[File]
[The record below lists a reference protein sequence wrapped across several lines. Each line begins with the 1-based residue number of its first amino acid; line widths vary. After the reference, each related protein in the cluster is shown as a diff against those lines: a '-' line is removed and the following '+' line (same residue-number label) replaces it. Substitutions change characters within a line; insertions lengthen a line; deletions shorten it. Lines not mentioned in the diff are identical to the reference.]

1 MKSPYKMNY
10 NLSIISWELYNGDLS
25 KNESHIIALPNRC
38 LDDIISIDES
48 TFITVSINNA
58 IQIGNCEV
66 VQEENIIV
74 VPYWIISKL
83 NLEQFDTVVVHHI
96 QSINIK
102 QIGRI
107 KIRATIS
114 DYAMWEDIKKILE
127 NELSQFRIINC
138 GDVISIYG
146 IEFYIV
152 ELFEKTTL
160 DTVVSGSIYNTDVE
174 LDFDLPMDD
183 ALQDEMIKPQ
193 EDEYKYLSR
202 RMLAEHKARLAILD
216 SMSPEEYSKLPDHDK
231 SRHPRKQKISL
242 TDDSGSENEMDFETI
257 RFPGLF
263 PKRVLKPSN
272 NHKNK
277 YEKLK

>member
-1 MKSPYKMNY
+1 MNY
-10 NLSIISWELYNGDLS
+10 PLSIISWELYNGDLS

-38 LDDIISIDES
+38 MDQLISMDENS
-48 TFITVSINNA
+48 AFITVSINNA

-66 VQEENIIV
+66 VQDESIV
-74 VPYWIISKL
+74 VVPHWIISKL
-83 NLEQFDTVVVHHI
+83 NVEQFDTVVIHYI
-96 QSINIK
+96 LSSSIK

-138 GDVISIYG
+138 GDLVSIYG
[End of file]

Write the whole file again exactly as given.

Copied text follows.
[The record below lists a reference protein sequence wrapped across several lines. Each line begins with the 1-based residue number of its first amino acid; line widths vary. After the reference, each related protein in the cluster is shown as a diff against those lines: a '-' line is removed and the following '+' line (same residue-number label) replaces it. Substitutions change characters within a line; insertions lengthen a line; deletions shorten it. Lines not mentioned in the diff are identical to the reference.]

1 MKSPYKMNY
10 NLSIISWELYNGDLS
25 KNESHIIALPNRC
38 LDDIISIDES
48 TFITVSINNA
58 IQIGNCEV
66 VQEENIIV
74 VPYWIISKL
83 NLEQFDTVVVHHI
96 QSINIK
102 QIGRI
107 KIRATIS
114 DYAMWEDIKKILE
127 NELSQFRIINC
138 GDVISIYG
146 IEFYIV
152 ELFEKTTL
160 DTVVSGSIYNTDVE
174 LDFDLPMDD
183 ALQDEMIKPQ
193 EDEYKYLSR
202 RMLAEHKARLAILD
216 SMSPEEYSKLPDHDK
231 SRHPRKQKISL
242 TDDSGSENEMDFETI
257 RFPGLF
263 PKRVLKPSN
272 NHKNK
277 YEKLK

>member
-1 MKSPYKMNY
+1 MNY
-10 NLSIISWELYNGDLS
+10 PLSIISWELYNGDLS

-38 LDDIISIDES
+38 MDQLISMDENS
-48 TFITVSINNA
+48 AFITVSINNA

-66 VQEENIIV
+66 VQDESIV
-74 VPYWIISKL
+74 VVPHWIISKL
-83 NLEQFDTVVVHHI
+83 NVEQFDTVVIHYI
-96 QSINIK
+96 LSSSIK

-138 GDVISIYG
+138 GDLVSIYG